Most pundits say President Barack Obama won Monday's debate. But his victory was Pyrrhic.

I'm outraged by the lax security in Libya that led to the deaths of Ambassador Chris Stevens and three other Americans; the failure of the administration to send military forces to the rescue of the consular staff during the 7 hour siege, and the coverup afterward. I wanted Mr. Romney to hammer the president on this. He didn't.

And I was nauseated by the nonsense both spouted on Afghanistan, which bore no relationship to the facts on the ground. The Little Sisters of the Poor will defeat the Steelers before the Afghans provide for their own security.

But I disagree with conservatives who say Mr. Romney "missed an opportunity" on Libya. Like Greene, he deliberately avoided decisive battle. In view of his strategic objectives, that was the right thing to do.

Mr. Romney wanted to demonstrate, first, that he's a plausible commander in chief. He did this by displaying detailed knowledge of national security matters (Few debate watchers know where Mali is, but I suspect many were impressed that Mr. Romney seems to know what's going on there); by focusing on the big picture; by keeping his cool, and by quietly asserting alpha male status when Mr. Obama interrupted him.

Mr. Romney focused on the undecided, many of whom are described, euphemistically, as "low information" voters, for whom feelings matter more than facts and logic. So he emphasized bipartisanship and moderation, tried to avoid conflict.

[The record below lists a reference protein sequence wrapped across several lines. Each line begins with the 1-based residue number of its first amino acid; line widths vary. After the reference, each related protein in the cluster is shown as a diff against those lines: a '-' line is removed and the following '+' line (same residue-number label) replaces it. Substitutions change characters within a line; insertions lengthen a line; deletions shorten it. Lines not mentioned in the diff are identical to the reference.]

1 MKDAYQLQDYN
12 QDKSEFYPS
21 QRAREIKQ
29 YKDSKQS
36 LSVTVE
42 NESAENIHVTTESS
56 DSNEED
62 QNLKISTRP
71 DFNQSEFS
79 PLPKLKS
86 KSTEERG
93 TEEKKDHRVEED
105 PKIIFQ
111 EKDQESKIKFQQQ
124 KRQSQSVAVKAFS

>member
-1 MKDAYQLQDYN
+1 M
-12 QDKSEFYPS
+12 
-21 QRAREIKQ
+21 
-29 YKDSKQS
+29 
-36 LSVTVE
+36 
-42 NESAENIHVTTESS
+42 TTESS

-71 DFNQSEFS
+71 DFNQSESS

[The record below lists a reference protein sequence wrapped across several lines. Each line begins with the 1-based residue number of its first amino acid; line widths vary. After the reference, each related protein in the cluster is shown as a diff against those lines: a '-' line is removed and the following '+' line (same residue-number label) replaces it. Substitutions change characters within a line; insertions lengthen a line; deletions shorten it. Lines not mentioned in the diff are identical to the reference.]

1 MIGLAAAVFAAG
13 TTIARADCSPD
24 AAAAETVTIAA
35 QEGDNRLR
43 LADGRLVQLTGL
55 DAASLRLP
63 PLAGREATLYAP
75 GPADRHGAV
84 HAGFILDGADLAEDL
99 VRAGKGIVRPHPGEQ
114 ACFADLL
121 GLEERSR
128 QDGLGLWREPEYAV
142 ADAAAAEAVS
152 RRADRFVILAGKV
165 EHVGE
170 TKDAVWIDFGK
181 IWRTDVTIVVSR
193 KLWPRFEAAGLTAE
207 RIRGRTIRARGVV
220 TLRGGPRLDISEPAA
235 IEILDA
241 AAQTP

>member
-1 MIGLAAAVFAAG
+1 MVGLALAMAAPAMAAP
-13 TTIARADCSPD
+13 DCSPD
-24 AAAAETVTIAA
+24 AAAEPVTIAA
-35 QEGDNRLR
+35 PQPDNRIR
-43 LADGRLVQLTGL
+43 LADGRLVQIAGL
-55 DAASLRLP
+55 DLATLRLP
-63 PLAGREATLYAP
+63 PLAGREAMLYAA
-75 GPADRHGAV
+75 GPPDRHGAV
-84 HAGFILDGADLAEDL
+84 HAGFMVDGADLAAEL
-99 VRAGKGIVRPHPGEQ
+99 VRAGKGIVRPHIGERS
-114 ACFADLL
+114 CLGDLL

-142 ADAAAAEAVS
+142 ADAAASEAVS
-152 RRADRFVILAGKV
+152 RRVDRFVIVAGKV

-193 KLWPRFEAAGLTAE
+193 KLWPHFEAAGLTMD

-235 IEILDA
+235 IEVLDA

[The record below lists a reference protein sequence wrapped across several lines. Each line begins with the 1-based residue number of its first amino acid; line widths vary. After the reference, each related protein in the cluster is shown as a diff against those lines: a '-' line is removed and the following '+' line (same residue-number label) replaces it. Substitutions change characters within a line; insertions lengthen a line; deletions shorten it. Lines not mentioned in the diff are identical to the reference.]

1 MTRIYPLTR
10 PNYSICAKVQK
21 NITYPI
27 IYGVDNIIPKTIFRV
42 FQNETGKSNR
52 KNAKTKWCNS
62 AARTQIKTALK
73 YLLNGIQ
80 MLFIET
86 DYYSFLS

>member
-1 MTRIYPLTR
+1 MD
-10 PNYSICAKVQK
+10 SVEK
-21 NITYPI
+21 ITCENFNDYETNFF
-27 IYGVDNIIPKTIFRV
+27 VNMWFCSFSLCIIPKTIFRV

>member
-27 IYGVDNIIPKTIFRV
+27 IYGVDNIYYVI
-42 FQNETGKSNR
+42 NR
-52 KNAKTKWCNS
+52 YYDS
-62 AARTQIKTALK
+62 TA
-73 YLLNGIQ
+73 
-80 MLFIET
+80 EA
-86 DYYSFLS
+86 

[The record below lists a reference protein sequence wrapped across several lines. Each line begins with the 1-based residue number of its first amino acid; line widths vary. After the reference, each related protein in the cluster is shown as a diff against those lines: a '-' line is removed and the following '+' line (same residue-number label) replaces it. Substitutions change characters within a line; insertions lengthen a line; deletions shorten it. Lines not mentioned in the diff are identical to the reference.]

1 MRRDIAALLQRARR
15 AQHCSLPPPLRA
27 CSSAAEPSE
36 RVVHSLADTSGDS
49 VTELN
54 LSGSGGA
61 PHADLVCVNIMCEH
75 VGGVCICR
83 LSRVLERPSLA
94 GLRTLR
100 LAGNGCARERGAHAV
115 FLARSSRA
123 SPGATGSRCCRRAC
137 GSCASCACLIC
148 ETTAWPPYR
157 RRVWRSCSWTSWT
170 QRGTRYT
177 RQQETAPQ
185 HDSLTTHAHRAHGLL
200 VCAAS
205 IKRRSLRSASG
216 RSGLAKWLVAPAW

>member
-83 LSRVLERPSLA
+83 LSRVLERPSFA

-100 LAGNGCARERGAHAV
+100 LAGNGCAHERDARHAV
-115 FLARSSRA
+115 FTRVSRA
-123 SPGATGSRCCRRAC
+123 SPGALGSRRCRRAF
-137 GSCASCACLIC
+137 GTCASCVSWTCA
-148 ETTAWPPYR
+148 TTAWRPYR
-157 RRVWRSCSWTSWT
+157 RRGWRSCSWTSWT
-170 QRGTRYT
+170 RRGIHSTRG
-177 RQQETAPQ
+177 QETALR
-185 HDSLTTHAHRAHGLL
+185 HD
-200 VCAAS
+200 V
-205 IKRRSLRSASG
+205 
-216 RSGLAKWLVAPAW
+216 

The president's objective was to show Mr. Romney to be unfit as commander in chief, and/or that he'll get us into wars, as President Bush did. It had to be maddening for him that Mr. Romney wouldn't engage on Libya or Afghanistan. He threw punch after punch, but Mr. Romney kept ducking.

The president's frustration over his inability to bring his adversary to decisive battle caused him to make big mistakes. He insulted Mr. Romney to goad him into a fight, but demeaned himself instead. He was "snarky, condescending, peevish and small."

Mr. Romney had the election in mind when he chose the examples he used to display knowledge of national security, so Mr. Obama made a big boo boo when he snarked about Mr. Romney's desire for a larger Navy. The Navy and shipbuilding are very big in southeastern Virginia. The president was trailing, narrowly, in the Old Dominion when the debate began. He kissed it goodbye.

Throughout, Mr. Romney acted like someone who knows he's winning. Mr. Obama acted like someone who knows he's losing -- and can't believe it's happening to him.

The president won the instapolls, but like Cornwallis -- who remained in possession of the field at Guilford Courthouse, but with an army shattered beyond repair -- he can take cold comfort from his victory: *In the CNN poll Mr. Obama won, 48-40, more said the debate made them more likely to vote for Mr. Romney (25 percent) than for Mr. Obama (24 percent).

*In PPP's poll of independents, 47 percent said they were now more likely to vote for Mr. Romney; 35 percent said less likely. For Mr. Obama, the numbers were 32 percent more likely, 48 percent less.

*A CBS panel of undecided voters in Ohio gave the nod to Mr. Romney, 6-2.

The pundits say Mr. Romney lost the battle Monday night. But he won the campaign. Next comes Yorktown, Nov. 6.

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JWR contributor Jack Kelly, a former Marine and Green Beret, was a deputy assistant secretary of the Air Force in the Reagan administration.